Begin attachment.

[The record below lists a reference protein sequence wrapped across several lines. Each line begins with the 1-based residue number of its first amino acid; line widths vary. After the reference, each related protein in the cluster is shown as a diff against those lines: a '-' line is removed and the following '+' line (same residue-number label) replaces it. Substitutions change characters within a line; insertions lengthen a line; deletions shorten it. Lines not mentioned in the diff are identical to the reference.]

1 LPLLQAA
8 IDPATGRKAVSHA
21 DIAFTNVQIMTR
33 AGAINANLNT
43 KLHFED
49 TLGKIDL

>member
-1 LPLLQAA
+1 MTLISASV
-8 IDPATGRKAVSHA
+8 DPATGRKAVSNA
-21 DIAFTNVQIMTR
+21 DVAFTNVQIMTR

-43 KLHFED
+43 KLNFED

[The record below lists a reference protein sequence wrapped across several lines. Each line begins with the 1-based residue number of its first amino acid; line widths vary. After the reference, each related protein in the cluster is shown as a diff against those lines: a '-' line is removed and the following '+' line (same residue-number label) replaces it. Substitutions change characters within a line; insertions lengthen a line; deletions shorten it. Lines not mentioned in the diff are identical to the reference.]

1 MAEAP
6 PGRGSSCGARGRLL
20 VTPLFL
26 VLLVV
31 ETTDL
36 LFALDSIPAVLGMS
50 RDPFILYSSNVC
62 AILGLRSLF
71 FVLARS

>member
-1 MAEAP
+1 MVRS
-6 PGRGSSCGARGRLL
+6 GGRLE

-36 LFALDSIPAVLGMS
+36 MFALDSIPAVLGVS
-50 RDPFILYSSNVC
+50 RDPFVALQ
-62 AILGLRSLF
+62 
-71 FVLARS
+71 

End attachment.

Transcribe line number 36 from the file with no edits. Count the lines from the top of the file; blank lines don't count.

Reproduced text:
-62 AILGLRSLF